Nathanael Garrett Novosel, May 1 2024

Cooperation, Competition, and Growth

We all want our lives to be better tomorrow than they are today. That is the nature of life. Life is growth. But how do you get better most effectively—or how do you get to be the best that you can be?

The obvious answer is work/effort: to become more fit, you have to exercise. To improve a skill, you have to practice. To get a higher education, you have to learn and take many, many tests. To get from the current state to an improved future state, you have to exert effort.

But you can make more progress with another element: other people. Others can provide food or resources for you while you focus on your growth so you can be even better than you would if you had to do it yourself. You can also watch and learn from other people’s successes and see what you can gather from them. Other people can make you better in almost every way.

There are two primary forms of growth-enabling interaction between people: cooperation and competition. Both can have the impact of making each other better—what is known as “mutual benefit” or win-win. However, there are also ways in which those interactions can be one benefitting at the expense of another, known as sacrifice, defeat, exploitation, or win-lose. These are both interactions that encourage people to realize their potential.

Of course, life throughout history was mainly competition via what evolutionary psychology refers to as survival of the fittest. Life competed for resources, and the ones that got the resources and reproduced were the ones who could best survive given the environment and other organisms. Life is amazingly adaptable; migratory patterns, camouflage, and advanced sensory and brain function are all examples of life evolving to survive and thrive under a variety of conditions. Competition made life stronger—unfortunately, it was through life-or-death means, but it created some amazing creatures from birds and snakes to elephants and blue whales. Fortunately for humans, many of the life-or-death scenarios have been reduced and so competition isn’t usually life-threatening.

Cooperation is almost as old as competition, as even bacteria show signs of working together for survival. The idea of two living organisms working together was simply coincidental, such as symbiotic relationships between organisms that could survive and reproduce by behaving in ways that were mutually beneficial (or, at least, not harmful to each other). This has resulted in families and social species where groups form to protect themselves from threats in the environment. Human cooperation is at another level, with the assembly line, role specialization, laws, and other forms of cooperation causing a thriving, abundant society.

So which is better? Well, both mechanisms increase human capabilities—competition brings out the best in individuals to achieve a goal, while cooperation increases the outcome for any individual as well as the group. Arguably, in today’s society, almost all fair competition is cooperative in nature—people who compete within the rules are, by definition, cooperating. You don’t see too many people entering a Mixed Martial Arts competition wielding a knife to stab the other person, for example. That would be unfair competition and not cooperating by playing within the rules. So both mechanisms work together, and they have their strengths and weaknesses.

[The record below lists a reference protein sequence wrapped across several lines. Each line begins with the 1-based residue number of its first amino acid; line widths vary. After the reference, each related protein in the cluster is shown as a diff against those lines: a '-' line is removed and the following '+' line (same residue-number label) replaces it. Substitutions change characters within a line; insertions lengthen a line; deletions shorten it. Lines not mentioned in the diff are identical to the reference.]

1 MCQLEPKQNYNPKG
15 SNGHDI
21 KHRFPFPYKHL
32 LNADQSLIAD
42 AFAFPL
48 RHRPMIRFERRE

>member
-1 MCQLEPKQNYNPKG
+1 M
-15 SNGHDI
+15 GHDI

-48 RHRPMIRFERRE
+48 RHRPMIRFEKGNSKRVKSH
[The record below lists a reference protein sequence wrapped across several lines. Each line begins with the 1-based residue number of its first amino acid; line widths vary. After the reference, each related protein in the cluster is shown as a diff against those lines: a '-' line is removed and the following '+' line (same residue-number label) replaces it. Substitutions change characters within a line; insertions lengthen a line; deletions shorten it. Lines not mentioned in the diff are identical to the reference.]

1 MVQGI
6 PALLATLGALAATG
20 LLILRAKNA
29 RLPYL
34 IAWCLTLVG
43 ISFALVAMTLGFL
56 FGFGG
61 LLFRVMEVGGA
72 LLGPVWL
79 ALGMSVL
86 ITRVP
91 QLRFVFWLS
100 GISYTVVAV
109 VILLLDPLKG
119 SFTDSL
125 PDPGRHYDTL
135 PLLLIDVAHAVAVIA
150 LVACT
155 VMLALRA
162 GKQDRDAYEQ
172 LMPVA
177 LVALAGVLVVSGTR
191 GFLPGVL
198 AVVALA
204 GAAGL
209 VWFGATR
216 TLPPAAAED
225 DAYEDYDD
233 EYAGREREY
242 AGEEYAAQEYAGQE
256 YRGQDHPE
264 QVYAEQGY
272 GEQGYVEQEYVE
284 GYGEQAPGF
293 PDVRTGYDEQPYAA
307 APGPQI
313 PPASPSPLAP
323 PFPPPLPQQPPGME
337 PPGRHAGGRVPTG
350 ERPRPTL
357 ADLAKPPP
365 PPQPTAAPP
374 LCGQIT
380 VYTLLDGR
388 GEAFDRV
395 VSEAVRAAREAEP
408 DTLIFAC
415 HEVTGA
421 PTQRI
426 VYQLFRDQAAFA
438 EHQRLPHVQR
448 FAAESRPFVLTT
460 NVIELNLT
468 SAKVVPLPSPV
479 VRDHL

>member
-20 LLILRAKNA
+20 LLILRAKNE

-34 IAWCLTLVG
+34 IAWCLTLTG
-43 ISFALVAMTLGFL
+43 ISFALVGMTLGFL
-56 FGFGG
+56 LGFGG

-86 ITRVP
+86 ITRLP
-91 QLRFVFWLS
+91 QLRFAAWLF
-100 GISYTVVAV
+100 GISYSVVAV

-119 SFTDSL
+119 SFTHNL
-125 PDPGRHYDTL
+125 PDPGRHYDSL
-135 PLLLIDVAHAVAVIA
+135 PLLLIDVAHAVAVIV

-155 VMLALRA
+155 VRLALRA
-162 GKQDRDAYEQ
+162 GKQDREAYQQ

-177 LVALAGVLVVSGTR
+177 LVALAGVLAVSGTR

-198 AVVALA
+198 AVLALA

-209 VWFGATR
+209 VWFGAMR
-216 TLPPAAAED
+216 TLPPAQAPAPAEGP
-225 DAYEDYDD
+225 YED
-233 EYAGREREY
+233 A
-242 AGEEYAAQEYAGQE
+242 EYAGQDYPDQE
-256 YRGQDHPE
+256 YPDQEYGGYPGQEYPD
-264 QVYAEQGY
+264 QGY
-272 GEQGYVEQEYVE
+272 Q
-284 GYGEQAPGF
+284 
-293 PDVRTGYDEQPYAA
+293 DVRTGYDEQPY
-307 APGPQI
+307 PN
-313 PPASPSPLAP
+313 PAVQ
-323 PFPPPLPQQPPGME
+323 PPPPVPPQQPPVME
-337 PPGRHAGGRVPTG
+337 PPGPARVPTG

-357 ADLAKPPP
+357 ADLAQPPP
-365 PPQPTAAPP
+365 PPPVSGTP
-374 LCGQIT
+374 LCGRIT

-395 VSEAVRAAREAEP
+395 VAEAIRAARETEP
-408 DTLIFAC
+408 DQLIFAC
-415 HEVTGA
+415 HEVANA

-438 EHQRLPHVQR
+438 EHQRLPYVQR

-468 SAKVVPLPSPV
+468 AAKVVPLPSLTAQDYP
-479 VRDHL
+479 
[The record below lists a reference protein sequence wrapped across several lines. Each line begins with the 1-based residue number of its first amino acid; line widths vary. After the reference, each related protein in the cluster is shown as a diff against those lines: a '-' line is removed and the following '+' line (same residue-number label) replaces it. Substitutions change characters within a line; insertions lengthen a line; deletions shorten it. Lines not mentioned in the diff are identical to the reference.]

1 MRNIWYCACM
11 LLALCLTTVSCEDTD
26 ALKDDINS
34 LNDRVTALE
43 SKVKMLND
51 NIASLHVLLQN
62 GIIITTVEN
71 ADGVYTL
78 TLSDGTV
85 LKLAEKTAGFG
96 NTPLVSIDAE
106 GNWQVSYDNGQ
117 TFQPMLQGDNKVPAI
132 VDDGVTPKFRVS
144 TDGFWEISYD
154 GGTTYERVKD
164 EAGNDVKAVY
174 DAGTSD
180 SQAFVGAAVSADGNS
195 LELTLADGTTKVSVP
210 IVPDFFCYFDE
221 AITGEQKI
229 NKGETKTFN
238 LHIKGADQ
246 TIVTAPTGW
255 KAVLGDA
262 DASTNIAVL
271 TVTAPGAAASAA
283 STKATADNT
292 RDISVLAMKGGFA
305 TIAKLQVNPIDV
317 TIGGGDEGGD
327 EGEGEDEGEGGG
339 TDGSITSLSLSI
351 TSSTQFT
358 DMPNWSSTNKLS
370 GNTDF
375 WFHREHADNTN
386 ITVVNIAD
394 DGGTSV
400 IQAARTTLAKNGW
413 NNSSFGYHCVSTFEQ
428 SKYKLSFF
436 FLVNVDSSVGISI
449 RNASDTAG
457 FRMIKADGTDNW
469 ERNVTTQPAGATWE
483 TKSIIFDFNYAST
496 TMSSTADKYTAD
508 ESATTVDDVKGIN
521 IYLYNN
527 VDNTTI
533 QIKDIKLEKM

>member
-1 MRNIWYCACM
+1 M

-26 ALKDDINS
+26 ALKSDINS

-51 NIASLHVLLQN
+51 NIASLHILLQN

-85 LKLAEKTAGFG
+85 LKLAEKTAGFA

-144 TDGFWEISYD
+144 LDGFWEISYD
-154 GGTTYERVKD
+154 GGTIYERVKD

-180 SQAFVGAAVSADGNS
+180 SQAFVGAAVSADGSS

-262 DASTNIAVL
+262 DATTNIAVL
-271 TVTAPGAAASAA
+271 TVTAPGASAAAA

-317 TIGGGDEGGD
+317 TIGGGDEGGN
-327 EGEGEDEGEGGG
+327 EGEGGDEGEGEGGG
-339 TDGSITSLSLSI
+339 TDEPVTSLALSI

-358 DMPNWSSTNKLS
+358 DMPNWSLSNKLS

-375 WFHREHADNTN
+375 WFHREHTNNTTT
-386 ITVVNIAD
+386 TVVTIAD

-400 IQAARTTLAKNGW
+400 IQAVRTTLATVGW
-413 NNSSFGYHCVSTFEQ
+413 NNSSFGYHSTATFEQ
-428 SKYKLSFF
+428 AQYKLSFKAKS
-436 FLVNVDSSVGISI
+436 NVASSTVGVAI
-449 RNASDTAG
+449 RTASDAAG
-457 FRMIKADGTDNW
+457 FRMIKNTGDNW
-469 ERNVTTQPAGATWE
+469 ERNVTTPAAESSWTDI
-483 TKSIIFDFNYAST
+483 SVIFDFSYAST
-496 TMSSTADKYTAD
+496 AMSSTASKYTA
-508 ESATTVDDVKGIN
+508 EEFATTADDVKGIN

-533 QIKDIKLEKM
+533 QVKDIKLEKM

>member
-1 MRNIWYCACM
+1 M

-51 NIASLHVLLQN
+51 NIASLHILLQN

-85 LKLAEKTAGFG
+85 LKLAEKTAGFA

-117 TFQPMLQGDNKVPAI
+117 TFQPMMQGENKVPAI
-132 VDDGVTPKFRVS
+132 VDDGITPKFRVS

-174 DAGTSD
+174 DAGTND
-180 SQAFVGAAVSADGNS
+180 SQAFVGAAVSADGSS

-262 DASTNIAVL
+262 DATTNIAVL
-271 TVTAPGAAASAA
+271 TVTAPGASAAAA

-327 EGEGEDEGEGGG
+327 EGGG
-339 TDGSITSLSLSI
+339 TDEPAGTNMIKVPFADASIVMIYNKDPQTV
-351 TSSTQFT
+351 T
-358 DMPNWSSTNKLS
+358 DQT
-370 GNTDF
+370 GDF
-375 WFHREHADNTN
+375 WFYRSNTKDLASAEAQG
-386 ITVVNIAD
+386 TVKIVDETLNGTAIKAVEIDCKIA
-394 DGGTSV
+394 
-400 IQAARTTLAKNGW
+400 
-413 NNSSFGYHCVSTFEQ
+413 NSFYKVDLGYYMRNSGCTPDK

People and groups can even compete against themselves: they can complete a task in 5 minutes and then try again to complete it in 3. They are cooperating to attain a goal and competing against a benchmark completion time. Clearly, they couldn’t get to 3 minutes without cooperation, but they also might not have the desire or belief to get to 3 minutes without having seen it completed in 5 minutes and knowing that 3 minutes might be possible. It’s a fantastic combination of working together toward a better outcome that leads to amazing accomplishments.

So, if you’re trying to maximize your own potential as a person or a professional, you should use both to your advantage. You might not like cooperation sometimes (like if you don’t like others’ ways of doing things), and you might not like competition sometimes (like if you don’t want to fight someone). Only you can ultimately determine which combination of methods you will use. But just remember that both are useful, and in a modern society you can’t really avoid interacting with others—for mutual benefit (cooperation) and benchmarks (competition). And don’t forget that it’s about the optimal outcome for you, not what others think or what works for them. As long as you don’t act at someone else’s expense, maximizing your own growth is perfectly fine. Get help and find ways to push yourself so that you can succeed in whatever you want to achieve in life.

Written by

Nathanael Garrett Novosel


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